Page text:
ODAC Agenda Includes Comments, Data, Debate, Vote
ODAC Agenda Includes Comments, Data, Debate, Vote
By Margot Fromer
WASHINGTON-The 11 member Oncologic Drugs Advisory Committee (ODAC) was established in 1978 to offer scientific and technical advice to the FDA about the safety and effectiveness of cancer drugs, including new drugs and new indications for already approved agents, Adele Seifried, MS, ODAC administrator, told ONCOLOGY NEWS INTERNATIONAL.
Except in rare circumstances, all ODAC meetings, which take place at FDA headquarters in Rockville, Md, are open to the public. They are announced in the Federal Register at least 2 weeks in advance. A meeting usually lasts 2 days during which two to four new drug applications are considered.
The FDA sets an agenda for each meeting and prepares a set of questions for the committee's consideration.
Time for Public Comments
An hour is set aside at the beginning of each meeting so that members of the public can make comments in person or have letters read into the record.
"This is an extremely important part of the process," said Paul Bunn, MD, a 3-year member of ODAC and its new chairman. "Also, because the meetings are open, drug companies can see how they are run and how ODAC works," added Dr. Bunn, director of the University of Colorado Cancer Center. "I think the quality of the sponsors' presentations has improved because of this," he said.
Charles A. Schiffer, MD, ODAC's immediate past chairman, also likes open meetings and the opportunity for public comment. "Take AIDS for example. In the beginning, activists were clamoring for new treatments. They didn't care how bad the side effects were because they felt that nothing could be worse than the onslaught of AIDS."
But as time went on, he said, the activists learned how drugs are tested and approved, and they began to realize how important it is in the long run to have good studies done by reliable and disciplined researchers.
"The people concerned about AIDS who came to our meetings rapidly learned some of the ins and outs of pharmaceutical research and could then serve as informed and responsible advocates for their constituents," said Dr. Schiffer, professor of medicine and oncology, University of Maryland Cancer Center.
After public comments, the new drug's sponsor is given time to make its presentation. An FDA medical reviewer then summarizes the agency's evaluation of the sponsor data (the culmination of many months of work prior to the ODAC meeting). The FDA then asks ODAC for its advice about safety and efficacy, labeling and special warnings, and additional studies needed.
After fortifying themselves with coffee and snacks, ODAC members buckle down to serious discussion. They ask questions of both the FDA medical reviewer and the drug's sponsor, and they debate with one another.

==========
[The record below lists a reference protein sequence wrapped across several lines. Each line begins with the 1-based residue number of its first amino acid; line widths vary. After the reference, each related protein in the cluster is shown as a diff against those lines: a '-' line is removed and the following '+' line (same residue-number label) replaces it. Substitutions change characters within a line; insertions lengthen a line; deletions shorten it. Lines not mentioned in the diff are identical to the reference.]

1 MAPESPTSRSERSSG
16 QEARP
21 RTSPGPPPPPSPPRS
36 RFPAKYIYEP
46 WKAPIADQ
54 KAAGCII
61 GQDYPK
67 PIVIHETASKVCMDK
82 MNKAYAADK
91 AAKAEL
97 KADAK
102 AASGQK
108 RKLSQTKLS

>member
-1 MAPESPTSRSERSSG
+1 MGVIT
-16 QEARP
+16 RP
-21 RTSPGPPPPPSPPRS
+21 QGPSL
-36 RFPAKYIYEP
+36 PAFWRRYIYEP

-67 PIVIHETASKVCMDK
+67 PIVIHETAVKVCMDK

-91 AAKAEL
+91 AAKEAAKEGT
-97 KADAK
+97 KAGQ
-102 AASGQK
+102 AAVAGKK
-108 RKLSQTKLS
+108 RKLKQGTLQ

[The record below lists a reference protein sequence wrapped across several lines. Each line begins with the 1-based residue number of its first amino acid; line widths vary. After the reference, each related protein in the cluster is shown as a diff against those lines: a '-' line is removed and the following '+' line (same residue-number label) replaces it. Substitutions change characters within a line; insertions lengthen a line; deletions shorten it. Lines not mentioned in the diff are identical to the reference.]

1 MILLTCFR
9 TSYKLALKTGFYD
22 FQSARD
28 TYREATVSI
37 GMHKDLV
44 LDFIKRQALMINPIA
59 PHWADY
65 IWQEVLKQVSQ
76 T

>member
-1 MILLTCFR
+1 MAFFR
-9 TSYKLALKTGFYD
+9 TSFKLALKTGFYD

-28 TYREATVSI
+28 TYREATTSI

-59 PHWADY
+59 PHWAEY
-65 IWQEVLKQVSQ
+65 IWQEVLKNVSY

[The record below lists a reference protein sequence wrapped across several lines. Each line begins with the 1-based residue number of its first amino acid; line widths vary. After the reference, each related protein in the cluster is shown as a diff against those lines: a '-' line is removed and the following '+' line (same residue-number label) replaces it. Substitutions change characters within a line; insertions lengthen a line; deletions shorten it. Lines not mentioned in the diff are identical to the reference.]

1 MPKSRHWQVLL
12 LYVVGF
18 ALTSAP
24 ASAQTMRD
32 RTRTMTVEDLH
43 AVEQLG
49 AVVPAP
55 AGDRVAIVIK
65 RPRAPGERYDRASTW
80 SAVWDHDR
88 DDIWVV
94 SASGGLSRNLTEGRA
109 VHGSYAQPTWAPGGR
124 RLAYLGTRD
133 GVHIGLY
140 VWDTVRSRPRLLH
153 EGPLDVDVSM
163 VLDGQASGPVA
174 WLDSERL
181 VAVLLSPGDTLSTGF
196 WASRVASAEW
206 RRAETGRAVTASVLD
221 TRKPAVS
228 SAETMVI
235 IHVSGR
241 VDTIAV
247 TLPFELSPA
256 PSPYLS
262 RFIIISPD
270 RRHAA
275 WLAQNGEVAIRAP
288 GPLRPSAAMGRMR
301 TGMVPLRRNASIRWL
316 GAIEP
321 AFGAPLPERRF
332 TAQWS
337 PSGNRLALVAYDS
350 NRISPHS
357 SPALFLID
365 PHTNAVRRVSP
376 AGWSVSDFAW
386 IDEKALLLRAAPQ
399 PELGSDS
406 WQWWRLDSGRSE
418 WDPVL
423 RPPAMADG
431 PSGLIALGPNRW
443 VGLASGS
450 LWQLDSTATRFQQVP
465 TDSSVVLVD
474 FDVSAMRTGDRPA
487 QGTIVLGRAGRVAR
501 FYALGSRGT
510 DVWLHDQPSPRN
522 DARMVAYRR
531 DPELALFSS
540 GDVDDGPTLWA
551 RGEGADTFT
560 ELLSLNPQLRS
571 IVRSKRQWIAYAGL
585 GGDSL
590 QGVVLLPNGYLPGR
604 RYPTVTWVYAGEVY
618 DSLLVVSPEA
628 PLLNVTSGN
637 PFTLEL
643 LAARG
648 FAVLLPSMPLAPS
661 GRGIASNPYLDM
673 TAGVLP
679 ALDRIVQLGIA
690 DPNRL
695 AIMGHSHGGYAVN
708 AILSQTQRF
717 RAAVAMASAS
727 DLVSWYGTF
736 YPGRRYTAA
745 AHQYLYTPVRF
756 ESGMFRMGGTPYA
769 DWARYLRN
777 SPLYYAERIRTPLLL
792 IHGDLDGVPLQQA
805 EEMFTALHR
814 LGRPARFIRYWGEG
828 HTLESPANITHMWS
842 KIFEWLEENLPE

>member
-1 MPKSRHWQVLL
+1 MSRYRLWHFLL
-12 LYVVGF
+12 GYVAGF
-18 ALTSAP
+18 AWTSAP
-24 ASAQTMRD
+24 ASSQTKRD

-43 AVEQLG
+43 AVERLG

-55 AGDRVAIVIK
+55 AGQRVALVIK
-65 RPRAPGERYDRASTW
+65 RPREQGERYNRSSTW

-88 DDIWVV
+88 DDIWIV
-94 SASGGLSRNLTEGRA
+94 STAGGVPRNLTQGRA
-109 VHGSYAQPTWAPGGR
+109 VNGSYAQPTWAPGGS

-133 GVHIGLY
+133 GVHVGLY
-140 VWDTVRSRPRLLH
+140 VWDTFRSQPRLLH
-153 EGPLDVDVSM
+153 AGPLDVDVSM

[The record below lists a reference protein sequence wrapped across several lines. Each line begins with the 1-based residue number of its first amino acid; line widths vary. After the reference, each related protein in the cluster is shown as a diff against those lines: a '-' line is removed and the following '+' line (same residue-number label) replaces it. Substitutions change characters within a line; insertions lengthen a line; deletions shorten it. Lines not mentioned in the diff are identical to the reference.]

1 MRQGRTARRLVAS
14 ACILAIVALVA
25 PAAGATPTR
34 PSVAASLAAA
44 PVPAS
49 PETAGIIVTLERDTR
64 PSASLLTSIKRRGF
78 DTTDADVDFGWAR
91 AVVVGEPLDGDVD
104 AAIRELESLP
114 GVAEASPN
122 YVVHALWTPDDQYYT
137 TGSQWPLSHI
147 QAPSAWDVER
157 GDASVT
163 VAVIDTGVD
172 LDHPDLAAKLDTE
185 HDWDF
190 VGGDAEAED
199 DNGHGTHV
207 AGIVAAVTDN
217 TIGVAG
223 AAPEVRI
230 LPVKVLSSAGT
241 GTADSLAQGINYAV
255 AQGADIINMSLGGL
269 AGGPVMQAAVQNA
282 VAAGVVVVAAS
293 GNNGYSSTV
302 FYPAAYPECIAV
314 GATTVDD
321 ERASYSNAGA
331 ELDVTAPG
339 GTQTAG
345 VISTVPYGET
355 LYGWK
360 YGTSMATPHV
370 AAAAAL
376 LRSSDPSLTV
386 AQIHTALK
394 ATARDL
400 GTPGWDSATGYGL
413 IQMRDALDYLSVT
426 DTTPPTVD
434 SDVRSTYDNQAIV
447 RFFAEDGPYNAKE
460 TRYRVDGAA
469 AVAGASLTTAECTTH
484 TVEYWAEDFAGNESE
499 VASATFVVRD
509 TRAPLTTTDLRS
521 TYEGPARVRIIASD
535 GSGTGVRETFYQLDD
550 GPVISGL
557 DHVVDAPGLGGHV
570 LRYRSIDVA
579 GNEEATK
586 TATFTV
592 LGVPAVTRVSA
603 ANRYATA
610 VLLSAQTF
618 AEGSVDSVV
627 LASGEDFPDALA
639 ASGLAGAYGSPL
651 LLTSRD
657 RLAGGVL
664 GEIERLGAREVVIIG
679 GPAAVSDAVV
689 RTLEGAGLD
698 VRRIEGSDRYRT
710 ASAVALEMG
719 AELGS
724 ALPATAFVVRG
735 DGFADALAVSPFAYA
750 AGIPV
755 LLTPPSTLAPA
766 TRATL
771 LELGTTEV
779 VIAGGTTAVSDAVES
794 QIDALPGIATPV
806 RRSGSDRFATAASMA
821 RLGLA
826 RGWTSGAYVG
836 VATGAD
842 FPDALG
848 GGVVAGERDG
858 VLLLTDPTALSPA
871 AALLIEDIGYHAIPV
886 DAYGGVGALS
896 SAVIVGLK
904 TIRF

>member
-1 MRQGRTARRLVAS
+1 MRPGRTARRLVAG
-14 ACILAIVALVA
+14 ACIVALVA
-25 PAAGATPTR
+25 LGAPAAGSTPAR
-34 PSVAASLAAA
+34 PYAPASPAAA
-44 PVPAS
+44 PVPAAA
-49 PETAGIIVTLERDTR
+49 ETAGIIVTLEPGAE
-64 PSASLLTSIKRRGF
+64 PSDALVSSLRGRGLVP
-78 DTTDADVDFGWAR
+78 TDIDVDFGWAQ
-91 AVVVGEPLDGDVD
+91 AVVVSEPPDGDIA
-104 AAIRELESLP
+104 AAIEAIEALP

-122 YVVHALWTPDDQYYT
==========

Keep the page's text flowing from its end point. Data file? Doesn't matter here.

This is the part that ODAC members seem to enjoy most. Dr. Schiffer described it as "intellectual fun." He said that the committee wants to maintain a collegial atmosphere with both the FDA reviewer and the drug company representatives.
"For a very few drugs, the decision on approval is easy," he said. "If there's a striking new compound that obviously cures people, it's going to be approved. But most new drugs fall into a gray area."
He noted that in these cases, both the FDA and ODAC try to be liberal. "If it looks like it's going to have a dramatic long-term benefit in even a small percentage of patients with an otherwise untreatable disease, and if the side effects are tolerable, we often recommend approval," he said.
During the final discussions, interpretations of data are discussed, and the ultimate issues of safety and efficacy are weighed. When all members have had their say, when all questions have been answered, a vote is taken.
What the Vote Means
A vote in favor of approval means only that ODAC, a committee of private individuals, recommends that FDA take action. "It takes a few months for the agency to officially give its stamp of approval," Ms. Seifried said.
The Division of Oncologic Drug Products reviews the committee's discussion (which is both audio- and videotaped), especially if the vote was close or tied. Chemical and manufacturing issues must also be ironed out with the sponsor.
"The division takes our advice very seriously, but it is not obligated to do what the committee recommends," she noted. Dr. Bunn was asked if he ever feels frustrated if the FDA does not follow ODAC's recommendations on approval.
"Not really," he replied. "First of all, it's the law and we all understand that. Second, now that we have accelerated approval, things aren't as black and white as they used to be. We can recommend approval with some caveats [further clinical trials or more or different data on studies already completed], and that seems to work well."
He spoke positively about accelerated approval, which has been used more frequently in the past decade as a result of consumer activism.
"It's reasonable to try new things," Dr. Bunn said. "Time will tell if accelerated approval works well in the long run. I think that if a drug is safe and has some positive effect but more clinical work still needs to be done, I say give it a try."